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Reply #98: Here's an excerpt from the famous Lloyds marine insurance form, which [View All]

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Joe Chi Minh Donating Member (1000+ posts) Send PM | Profile | Ignore Tue Aug-05-08 06:21 AM
Response to Reply #92
98. Here's an excerpt from the famous Lloyds marine insurance form, which
Edited on Tue Aug-05-08 06:21 AM by KCabotDullesMarxIII
has been used almost unamended, I think, since the seventeen hundreds:

"Touching the adventures and perils we the assurers are contended to bear and to take upon us in this voyage: they are of the seas, men-of-war, fire, enemies, pirates, rovers, thieves, jettisons, letters of mart and countermart, reprisals, takings at sea, arrests, restraints,and detainments of all kings, princes and people, of what nation, condition or quality soever, barratry of the master and mariners, and of all other perils, losses, and misfortunes, that have or shall come to the hurt, detriment or damage of the said goods and merchandises, and ship, &c., or any part thereof. "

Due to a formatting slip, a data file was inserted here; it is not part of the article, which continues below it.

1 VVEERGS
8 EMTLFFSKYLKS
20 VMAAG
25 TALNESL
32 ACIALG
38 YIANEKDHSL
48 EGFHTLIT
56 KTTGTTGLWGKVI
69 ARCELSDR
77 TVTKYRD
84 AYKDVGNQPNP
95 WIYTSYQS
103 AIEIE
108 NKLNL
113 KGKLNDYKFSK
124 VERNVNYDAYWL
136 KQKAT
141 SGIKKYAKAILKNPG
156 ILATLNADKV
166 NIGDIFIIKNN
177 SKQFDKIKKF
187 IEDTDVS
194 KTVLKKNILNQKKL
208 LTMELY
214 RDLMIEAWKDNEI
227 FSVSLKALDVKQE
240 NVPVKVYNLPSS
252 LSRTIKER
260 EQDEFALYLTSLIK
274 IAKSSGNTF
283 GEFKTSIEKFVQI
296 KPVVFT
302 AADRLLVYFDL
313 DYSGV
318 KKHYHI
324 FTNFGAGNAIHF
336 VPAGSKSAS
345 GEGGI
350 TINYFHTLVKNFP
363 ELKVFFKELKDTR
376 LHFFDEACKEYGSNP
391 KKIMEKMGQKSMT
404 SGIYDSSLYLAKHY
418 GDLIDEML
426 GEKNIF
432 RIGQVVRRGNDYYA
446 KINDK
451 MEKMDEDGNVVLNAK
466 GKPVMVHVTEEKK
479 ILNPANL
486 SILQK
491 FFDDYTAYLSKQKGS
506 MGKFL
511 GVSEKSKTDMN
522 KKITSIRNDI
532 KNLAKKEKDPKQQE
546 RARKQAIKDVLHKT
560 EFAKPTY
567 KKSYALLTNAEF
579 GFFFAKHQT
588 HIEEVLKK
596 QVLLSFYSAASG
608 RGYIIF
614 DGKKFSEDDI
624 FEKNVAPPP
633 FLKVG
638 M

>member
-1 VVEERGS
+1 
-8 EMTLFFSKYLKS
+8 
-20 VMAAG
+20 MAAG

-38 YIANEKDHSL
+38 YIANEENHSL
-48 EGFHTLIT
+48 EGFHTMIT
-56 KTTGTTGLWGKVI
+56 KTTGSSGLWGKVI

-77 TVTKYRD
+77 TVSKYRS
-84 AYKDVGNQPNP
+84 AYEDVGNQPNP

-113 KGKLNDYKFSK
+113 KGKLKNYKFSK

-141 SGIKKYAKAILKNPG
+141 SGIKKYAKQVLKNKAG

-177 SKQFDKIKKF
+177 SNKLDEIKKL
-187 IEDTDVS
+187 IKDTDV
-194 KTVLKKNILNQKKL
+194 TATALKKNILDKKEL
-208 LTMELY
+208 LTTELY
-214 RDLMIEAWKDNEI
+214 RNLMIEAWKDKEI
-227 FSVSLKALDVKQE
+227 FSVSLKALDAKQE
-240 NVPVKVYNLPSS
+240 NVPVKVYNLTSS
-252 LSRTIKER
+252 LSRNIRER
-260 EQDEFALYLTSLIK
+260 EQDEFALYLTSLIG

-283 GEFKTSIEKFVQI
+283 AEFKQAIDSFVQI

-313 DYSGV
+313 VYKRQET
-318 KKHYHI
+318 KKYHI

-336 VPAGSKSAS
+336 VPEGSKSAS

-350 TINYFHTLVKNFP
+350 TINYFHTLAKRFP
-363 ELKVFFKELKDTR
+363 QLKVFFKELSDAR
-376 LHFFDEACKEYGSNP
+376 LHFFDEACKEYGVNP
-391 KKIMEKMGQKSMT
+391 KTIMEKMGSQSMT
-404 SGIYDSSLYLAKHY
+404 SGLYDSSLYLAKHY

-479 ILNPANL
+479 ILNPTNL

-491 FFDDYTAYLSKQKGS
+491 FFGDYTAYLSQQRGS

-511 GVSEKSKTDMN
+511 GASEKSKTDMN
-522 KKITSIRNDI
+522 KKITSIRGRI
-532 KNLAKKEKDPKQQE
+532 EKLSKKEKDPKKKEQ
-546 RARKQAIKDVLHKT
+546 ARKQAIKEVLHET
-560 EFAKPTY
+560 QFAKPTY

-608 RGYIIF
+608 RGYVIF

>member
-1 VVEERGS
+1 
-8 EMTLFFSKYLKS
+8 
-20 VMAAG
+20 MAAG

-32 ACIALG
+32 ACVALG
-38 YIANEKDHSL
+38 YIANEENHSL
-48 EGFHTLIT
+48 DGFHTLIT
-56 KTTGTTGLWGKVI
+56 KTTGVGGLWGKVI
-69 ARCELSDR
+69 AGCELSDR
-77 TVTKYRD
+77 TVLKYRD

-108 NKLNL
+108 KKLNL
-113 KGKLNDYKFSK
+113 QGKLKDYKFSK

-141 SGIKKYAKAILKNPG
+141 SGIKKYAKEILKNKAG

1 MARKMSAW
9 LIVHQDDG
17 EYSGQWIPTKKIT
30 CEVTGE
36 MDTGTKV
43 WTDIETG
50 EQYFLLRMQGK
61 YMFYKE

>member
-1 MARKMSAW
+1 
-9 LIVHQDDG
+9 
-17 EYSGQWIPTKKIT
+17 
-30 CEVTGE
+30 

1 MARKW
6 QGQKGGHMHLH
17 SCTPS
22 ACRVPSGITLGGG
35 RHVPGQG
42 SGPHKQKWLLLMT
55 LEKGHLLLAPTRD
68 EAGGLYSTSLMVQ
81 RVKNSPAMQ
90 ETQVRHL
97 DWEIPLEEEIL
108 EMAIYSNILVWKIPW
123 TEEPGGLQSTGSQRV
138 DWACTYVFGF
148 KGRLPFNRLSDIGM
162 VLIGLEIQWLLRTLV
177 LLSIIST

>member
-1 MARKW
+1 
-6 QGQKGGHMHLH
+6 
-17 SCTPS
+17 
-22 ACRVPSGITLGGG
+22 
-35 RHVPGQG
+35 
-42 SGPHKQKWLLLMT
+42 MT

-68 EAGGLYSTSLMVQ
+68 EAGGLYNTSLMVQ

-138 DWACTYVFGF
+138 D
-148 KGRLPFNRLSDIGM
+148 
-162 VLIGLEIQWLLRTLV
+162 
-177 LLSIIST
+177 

I can't remember the distinction between the two terms that we were told existed at the time when that Lloyds form was first drafted - although, of course, privateers were Government-sponsored (although they evidently directed their energies towards robbing the Spaniards, those rival imperialists of the day, rather than their own people - which would be something of a novelty today on the part of our UK and Governments now). Or maybe my memory is simply playing me false. I've googled the terms and can't find any distinction between "pirate" and "rover" or sea-rover", the latter, a term of Dutch origin and referring not to roaming, but to robbery. There's surprise, Spiralhawk.
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